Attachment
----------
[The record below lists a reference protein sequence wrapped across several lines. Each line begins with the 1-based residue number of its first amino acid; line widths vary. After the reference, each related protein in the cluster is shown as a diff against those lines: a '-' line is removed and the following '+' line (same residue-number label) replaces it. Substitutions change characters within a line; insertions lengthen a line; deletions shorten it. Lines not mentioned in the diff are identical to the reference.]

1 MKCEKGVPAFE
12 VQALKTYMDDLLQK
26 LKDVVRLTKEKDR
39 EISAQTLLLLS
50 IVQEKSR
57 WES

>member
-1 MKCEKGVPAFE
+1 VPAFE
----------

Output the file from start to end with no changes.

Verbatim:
[The record below lists a reference protein sequence wrapped across several lines. Each line begins with the 1-based residue number of its first amino acid; line widths vary. After the reference, each related protein in the cluster is shown as a diff against those lines: a '-' line is removed and the following '+' line (same residue-number label) replaces it. Substitutions change characters within a line; insertions lengthen a line; deletions shorten it. Lines not mentioned in the diff are identical to the reference.]

1 MKCEKGVPAFE
12 VQALKTYMDDLLQK
26 LKDVVRLTKEKDR
39 EISAQTLLLLS
50 IVQEKSR
57 WES

>member
-1 MKCEKGVPAFE
+1 VPAFE